Be­yond be­ing in­sen­si­tive to any back­lash to the mo­nop­o­li­sa­tion of ex­ec­u­tive pow­ers, the north­ern lead­ers – es­pe­cially the mil­i­tary dic­ta­tors – took var­i­ous de­ci­sions that un­der­mined the unity of the coun­try and peace­ful co­ex­is­tence of Nige­ri­ans. Gen­eral Ibrahim Ba­bangida an­nulled the June 12, 1993 pres­i­den­tial elec­tion. Pop­u­lar Nige­rian phi­lan­thropist and busi­ness­man from the South West of the coun­try, MKO Abi­ola, was on his way to of­fi­cially win the elec­tion when Ba­bangida halted fur­ther an­nounce­ment of the re­sults and can­celled the elec­tion out­right for in­ex­pli­ca­ble rea­sons. Gen­eral Sani Abacha threw Gen­eral Oluse­gun Obasanjo, also from South West Nigeria, in de­ten­tion for trumped up in­volve­ment in a coup d'état.

Be­sides the marginal­i­sa­tion of the South East and South South geopo­lit­i­cal zones in his ap­point­ments, the govern­ment of Pres­i­dent Buhari has been in­sen­si­tive to the atroc­i­ties of the Fu­lani herds­men. The herds­men, who are pic­tured car­ry­ing mil­i­tary-grade weapons, have been on a killing ram­page since 2015. The death toll in south­ern com­mu­ni­ties and Chris­tian sec­tions of the north have long reached alarm­ing lev­els. But the Buhari ad­min­is­tra­tion seems any­thing but per­turbed, and has done lit­tle to stem the cri­sis.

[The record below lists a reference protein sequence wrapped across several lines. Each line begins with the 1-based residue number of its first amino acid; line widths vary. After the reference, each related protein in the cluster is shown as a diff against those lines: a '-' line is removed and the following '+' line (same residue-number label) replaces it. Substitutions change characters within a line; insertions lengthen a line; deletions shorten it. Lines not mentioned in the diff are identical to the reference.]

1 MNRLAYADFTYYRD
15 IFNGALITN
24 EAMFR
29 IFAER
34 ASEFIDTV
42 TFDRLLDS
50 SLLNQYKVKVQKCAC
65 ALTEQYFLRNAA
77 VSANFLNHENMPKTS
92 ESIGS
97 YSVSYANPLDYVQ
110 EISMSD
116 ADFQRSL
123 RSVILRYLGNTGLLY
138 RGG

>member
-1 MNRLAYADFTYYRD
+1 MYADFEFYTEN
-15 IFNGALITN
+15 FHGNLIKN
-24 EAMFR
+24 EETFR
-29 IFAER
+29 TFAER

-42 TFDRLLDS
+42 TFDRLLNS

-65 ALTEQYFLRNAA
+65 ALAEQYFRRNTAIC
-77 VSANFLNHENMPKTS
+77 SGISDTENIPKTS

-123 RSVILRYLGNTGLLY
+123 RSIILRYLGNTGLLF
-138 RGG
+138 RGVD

Given the in­sen­si­tiv­ity to the geopo­lit­i­cal dy­nam­ics of the coun­try this term, there has been ten­sion in the coun­try. Ag­i­ta­tion for a sov­er­eign state of Bi­afra re­ceived a new im­pe­tus. The econ­omy slipped into re­ces­sion last year, in part be­cause of low oil pro­duc­tion caused by the at­tacks on oil in­stal­la­tions in the Niger Delta.